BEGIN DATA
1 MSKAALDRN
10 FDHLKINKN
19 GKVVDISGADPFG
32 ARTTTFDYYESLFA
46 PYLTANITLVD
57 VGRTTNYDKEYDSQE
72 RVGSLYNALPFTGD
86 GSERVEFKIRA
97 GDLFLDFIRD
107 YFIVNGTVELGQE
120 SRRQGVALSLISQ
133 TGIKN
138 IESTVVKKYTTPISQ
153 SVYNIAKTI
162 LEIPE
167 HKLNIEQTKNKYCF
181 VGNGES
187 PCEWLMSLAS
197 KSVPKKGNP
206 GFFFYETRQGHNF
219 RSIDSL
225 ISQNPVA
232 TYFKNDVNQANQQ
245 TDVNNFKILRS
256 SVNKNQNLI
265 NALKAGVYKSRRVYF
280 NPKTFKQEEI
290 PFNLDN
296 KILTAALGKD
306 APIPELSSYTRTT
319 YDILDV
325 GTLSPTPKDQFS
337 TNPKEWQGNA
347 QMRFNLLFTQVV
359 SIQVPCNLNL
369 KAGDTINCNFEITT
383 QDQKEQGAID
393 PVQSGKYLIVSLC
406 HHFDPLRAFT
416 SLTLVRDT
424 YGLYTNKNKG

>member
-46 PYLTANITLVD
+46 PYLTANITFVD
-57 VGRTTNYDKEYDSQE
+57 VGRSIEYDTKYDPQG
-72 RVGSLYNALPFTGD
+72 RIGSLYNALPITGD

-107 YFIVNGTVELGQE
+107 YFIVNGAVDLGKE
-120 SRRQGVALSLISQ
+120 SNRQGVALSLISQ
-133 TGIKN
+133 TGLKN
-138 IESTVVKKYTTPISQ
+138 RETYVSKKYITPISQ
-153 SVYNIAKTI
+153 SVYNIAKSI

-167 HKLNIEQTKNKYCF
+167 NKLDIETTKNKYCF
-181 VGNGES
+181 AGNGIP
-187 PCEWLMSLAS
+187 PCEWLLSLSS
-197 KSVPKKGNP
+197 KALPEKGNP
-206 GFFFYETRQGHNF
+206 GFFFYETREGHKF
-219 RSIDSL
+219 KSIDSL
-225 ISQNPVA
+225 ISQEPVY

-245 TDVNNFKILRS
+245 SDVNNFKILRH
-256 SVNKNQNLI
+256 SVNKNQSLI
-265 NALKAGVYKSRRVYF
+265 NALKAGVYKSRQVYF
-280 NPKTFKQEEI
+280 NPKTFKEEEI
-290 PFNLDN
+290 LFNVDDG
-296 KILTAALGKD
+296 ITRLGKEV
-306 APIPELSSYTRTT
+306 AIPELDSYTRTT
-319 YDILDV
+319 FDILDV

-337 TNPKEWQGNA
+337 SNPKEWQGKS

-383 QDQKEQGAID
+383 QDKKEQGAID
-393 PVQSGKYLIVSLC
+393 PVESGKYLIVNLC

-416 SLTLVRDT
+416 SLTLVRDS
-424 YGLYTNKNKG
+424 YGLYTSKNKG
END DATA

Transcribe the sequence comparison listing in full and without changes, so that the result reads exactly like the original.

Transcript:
1 MSKAALDRN
10 FDHLKINKN
19 GKVVDISGADPFG
32 ARTTTFDYYESLFA
46 PYLTANITLVD
57 VGRTTNYDKEYDSQE
72 RVGSLYNALPFTGD
86 GSERVEFKIRA
97 GDLFLDFIRD
107 YFIVNGTVELGQE
120 SRRQGVALSLISQ
133 TGIKN
138 IESTVVKKYTTPISQ
153 SVYNIAKTI
162 LEIPE
167 HKLNIEQTKNKYCF
181 VGNGES
187 PCEWLMSLAS
197 KSVPKKGNP
206 GFFFYETRQGHNF
219 RSIDSL
225 ISQNPVA
232 TYFKNDVNQANQQ
245 TDVNNFKILRS
256 SVNKNQNLI
265 NALKAGVYKSRRVYF
280 NPKTFKQEEI
290 PFNLDN
296 KILTAALGKD
306 APIPELSSYTRTT
319 YDILDV
325 GTLSPTPKDQFS
337 TNPKEWQGNA
347 QMRFNLLFTQVV
359 SIQVPCNLNL
369 KAGDTINCNFEITT
383 QDQKEQGAID
393 PVQSGKYLIVSLC
406 HHFDPLRAFT
416 SLTLVRDT
424 YGLYTNKNKG

>member
-46 PYLTANITLVD
+46 PYLTANITFVD
-57 VGRTTNYDKEYDSQE
+57 VGRSIEYDTKYDPQG
-72 RVGSLYNALPFTGD
+72 RIGSLYNALPITGD

-107 YFIVNGTVELGQE
+107 YFIVNGAVDLGKE
-120 SRRQGVALSLISQ
+120 SNRQGVALSLISQ
-133 TGIKN
+133 TGLKN
-138 IESTVVKKYTTPISQ
+138 RETYVSKKYITPISQ
-153 SVYNIAKTI
+153 SVYNIAKSI

-167 HKLNIEQTKNKYCF
+167 NKLDIETTKNKYCF
-181 VGNGES
+181 AGNGIP
-187 PCEWLMSLAS
+187 PCEWLLSLSS
-197 KSVPKKGNP
+197 KALPEKGNP
-206 GFFFYETRQGHNF
+206 GFFFYETREGHKF
-219 RSIDSL
+219 KSIDSL
-225 ISQNPVA
+225 ISQEPVY

-245 TDVNNFKILRS
+245 SDVNNFKILRH
-256 SVNKNQNLI
+256 SVNKNQSLI
-265 NALKAGVYKSRRVYF
+265 NALKAGVYKSRQVYF
-280 NPKTFKQEEI
+280 NPKTFKEEEI
-290 PFNLDN
+290 LFNVDDG
-296 KILTAALGKD
+296 ITRLGKEV
-306 APIPELSSYTRTT
+306 AIPELDSYTRTT
-319 YDILDV
+319 FDILDV

-337 TNPKEWQGNA
+337 SNPKEWQGKS

-383 QDQKEQGAID
+383 QDKKEQGAID
-393 PVQSGKYLIVSLC
+393 PVESGKYLIVNLC

-416 SLTLVRDT
+416 SLTLVRDS
-424 YGLYTNKNKG
+424 YGLYTSKNKG